FTC Takes Action against Second VoIP Service Provider for Facilitating Illegal Telemarketing Robocalls
Alcazar Networks and its owner provided a gateway for tens of millions of illegal calls, agency alleges
Voice over Internet Protocol (VoIP) service provider Alcazar Networks Inc. and its owner settled Federal Trade Commission charges that they facilitated tens of millions of illegal telemarketing phone calls, including some calls from overseas and some that displayed spoofed caller ID numbers.
The proposed settlement bars the defendants from similar misconduct in the future, imposes a monetary penalty, and requires them to screen and monitor their customers. This is the FTC’s second case against a VoIP service provider.
“These defendants acted as a gatekeeper, introducing tens of millions of illegal calls into the U.S.—including robocalls and other calls that impersonated 911 emergency numbers or the government,” said Andrew Smith, Director of the Bureau of Consumer Protection. “The FTC and our law enforcement partners will not tolerate VoIP providers and other companies that assist and facilitate illegal robocallers and scammers.”
According to the FTC’s complaint, Alcazar and its owner Gavin Grabias have assisted and facilitated illegal robocalls, in violation of the FTC’s Telemarketing Sales Rule (TSR). They allegedly continued to do so even after they learned that customers were using their service to initiate calls to numbers on the FTC’s Do Not Call (DNC) Registry and calls displaying spoofed caller ID numbers, including displaying “911.”
The FTC contends the defendants provided VoIP services to an Indian company named E. Sampark, which fraudulently displayed “911” as the caller ID number and dialed calls impersonating the Social Security Administration.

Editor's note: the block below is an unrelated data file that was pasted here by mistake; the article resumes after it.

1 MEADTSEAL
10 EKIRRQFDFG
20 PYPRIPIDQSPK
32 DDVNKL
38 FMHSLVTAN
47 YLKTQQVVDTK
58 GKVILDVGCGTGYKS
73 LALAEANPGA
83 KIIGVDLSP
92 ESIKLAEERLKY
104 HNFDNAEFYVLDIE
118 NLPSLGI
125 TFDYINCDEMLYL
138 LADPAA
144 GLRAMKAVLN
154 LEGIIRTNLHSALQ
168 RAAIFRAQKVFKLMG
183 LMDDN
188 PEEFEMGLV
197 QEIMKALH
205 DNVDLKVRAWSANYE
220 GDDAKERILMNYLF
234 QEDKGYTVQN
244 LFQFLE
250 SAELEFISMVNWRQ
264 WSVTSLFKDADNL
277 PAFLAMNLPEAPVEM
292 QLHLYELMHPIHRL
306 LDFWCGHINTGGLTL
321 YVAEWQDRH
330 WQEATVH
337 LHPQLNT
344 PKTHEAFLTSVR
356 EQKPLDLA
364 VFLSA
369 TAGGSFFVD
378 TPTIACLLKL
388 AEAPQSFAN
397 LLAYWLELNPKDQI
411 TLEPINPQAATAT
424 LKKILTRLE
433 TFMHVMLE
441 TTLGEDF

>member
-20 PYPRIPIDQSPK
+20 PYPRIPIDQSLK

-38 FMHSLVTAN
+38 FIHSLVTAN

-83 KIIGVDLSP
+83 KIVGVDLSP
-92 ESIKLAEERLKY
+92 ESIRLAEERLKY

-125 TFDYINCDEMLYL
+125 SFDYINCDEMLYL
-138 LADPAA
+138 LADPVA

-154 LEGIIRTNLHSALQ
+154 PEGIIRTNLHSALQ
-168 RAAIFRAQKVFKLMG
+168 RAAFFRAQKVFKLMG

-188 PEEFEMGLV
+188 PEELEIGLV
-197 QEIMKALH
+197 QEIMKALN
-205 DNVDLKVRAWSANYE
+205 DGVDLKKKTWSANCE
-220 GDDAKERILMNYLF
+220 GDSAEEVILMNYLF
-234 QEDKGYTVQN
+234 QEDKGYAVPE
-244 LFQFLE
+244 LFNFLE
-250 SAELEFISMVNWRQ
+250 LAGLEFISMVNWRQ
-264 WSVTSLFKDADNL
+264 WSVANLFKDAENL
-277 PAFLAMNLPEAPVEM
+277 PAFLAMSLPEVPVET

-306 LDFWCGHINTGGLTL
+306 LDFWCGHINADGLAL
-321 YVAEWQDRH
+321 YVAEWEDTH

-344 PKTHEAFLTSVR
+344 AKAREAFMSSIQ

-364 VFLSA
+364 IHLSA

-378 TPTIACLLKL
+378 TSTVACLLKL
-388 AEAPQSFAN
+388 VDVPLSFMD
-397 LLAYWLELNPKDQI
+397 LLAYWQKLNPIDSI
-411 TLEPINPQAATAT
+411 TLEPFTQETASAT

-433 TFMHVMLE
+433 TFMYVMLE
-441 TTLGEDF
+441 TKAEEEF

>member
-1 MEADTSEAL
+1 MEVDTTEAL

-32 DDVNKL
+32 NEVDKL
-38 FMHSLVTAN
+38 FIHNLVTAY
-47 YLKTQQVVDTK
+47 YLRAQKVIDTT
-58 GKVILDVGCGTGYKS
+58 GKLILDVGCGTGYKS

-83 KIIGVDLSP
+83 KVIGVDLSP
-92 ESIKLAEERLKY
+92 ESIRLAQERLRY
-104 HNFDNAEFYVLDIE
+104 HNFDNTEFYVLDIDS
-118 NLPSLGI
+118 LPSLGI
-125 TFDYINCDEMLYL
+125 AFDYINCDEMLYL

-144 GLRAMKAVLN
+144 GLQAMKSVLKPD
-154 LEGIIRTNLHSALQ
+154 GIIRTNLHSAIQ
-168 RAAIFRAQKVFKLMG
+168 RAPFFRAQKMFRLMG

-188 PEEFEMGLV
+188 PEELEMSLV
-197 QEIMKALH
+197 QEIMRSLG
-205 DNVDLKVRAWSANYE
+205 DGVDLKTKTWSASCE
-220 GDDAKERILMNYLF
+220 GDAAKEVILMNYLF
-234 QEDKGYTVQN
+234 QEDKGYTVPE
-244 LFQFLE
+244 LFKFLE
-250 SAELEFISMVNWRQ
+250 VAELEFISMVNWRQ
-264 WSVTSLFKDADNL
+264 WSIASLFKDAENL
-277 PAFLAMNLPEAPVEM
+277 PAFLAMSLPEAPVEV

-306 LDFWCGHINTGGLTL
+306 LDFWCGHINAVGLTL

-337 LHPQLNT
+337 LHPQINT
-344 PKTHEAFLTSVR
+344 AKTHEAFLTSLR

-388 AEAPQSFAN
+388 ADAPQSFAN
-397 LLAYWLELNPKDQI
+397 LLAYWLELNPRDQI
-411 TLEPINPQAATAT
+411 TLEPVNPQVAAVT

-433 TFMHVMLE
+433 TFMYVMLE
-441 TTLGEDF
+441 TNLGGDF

Another Alcazar customer, Derek Bartoli (who was the subject of an FTC action for allegedly violating the TSR), allegedly made more than 50 million illegal telemarketing calls using Alcazar’s services after Alcazar learned Bartoli was calling consumers on the DNC Registry without permission to do so. In addition, many if not all of Bartoli’s calls were robocalls that displayed spoofed caller ID numbers, also in violation of the TSR. These calls used Alcazar’s VoIP services during 2018 and pitched “medical alarms.”
The proposed order settling the FTC’s complaint prohibits the defendants from violating the TSR, or assisting anyone else in doing so. The order also permanently bans the defendants from assisting telemarketers or overseas customers with dialing robocalls or calls to phone numbers on the DNC Registry—regardless of whether those customers purportedly have permission to do so.
In addition, the order requires the defendants to:
- implement automated procedures to block calls that display the caller ID number as “911,” related emergency numbers, or unassigned, or invalid numbers;
- require that all calls after June 30, 2021, be authenticated under the STIR/SHAKEN Authentication Framework;
- screen current and prospective customers, including high-risk customers, before providing them with VoIP services; and
- end current business relationships with customers who fail to pass a reasonable screening process.
Finally, the order imposes a $105,562 monetary judgment against the defendants, payable to the FTC no later than seven days after its entry by the court.
The Commission vote approving the complaint and proposed stipulated order was 5-0, with Commissioner Christine S. Wilson issuing a separate concurring statement. The FTC filed the complaint and proposed order in the U.S. District Court for the Middle District of Florida.
The Federal Trade Commission works to promote competition and to protect and educate consumers. You can learn more about consumer topics and report scams, fraud, and bad business practices online at ReportFraud.ftc.gov. Like the FTC on Facebook, follow us on Twitter, get consumer alerts, read our blogs, and subscribe to press releases for the latest FTC news and resources.